Thinking the Contemporary Landscape, a new collection of essays edited by EHTZ professors Chistophe Girot and Dora Imhof takes on the considerable task of creating a unified understanding of landscape. The essays’ takeaways don’t quite paint as cohesive a picture as the editors suggest. But if the rational and the poetic in landscape are to be reconciled, as the editors insist they must be, this scattershot approach seems as good as any.
Several of the essays deal with the critical issue of place, and how design might enhance rather than obscure it. Girot, in his essay, points to the trend of homogenized ecological design as a missed opportunity to enter a dialogue with the local context. An increased reliance on 2D mapping techniques is to blame for this, Girot argues. An alternative? 3D, of course. Girot is an effective pitchman for the point cloud and the specificity it allows designers to access. Still, it seems too convenient to blame out-of-the-box designs on one set of tools or methods. Girot himself describes these ecological designs as a trend. And as trends are by nature fleeting, perhaps the fear of homogenization has outgrown its actual threat.
In her essay, Allesandre Ponte at the University of Montreal suggests the mapping craze Girot refers to might be a sign of insecurity on the part of designers who find themselves groping around a dark and ever-expanding room of ecology, territory, and culture. The multitude of ways designers can approach sites could come as a relief to some but also induce further “paralysis by analysis” in others.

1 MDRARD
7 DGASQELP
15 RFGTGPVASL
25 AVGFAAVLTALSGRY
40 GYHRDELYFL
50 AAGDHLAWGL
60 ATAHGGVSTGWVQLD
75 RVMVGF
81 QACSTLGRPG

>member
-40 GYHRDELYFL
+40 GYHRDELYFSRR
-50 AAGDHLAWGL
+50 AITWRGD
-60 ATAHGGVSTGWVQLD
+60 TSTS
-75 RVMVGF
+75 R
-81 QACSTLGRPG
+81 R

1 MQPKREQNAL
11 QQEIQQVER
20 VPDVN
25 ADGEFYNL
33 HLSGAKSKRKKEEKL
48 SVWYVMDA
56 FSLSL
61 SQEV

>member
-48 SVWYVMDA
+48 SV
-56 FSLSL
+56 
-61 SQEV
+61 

A meditation by Kathryn Gustafson, ASLA, on model-making weaves together interesting personal anecdotes to make a valid criticism of 3D technologies. Rhino and Grasshopper are a necessity but don’t confer good landscape sense. One trusts Gustafson writes from experience when she shares that a designer cannot explore a landscape with just a keyboard and mouse. “Where are you?” Gustafson prods. “What are you truly experiencing? This is the only thing, for me, that really matters.”
It’s possible to get the impression from some contemporary landscape architects that the greatest transgression a designer can make is neglecting aesthetics in the pursuit of ecological function. Reading of people drowning in the streets of Beijing due to urban flooding, one can forgive Kongjian Yu, FASLA, this offense in his deployment of urban sponges. “Healing the ecological system at the national scale needs simple, replicable, and inexpensive solutions, not self-indulgent ornamental design or artistic form,” writes Yu. Of course, Turenscape’s Qunli Stormwater Park is staggering in its messy functionality. Yu shares its origins as well as the genesis of Turenscape in one of the book’s more personable essays. It’s organized as a guide, with steps such as “Do not Try to Influence the Experts,” and “Make a Proposal to the Prime Minister.”
The book’s most successful essays tell stories. Yu’s falls into this category, as does Susann Ahn and Regine Keller’s delightful essay on nature and imitation. Conceiving of nature as a construct can be extremely liberating. But what happens when that conception runs up against cultural expectation? Designers buckle and imitative natures get built. “The question remains whether, and when, the imitation will render the original meaningless.”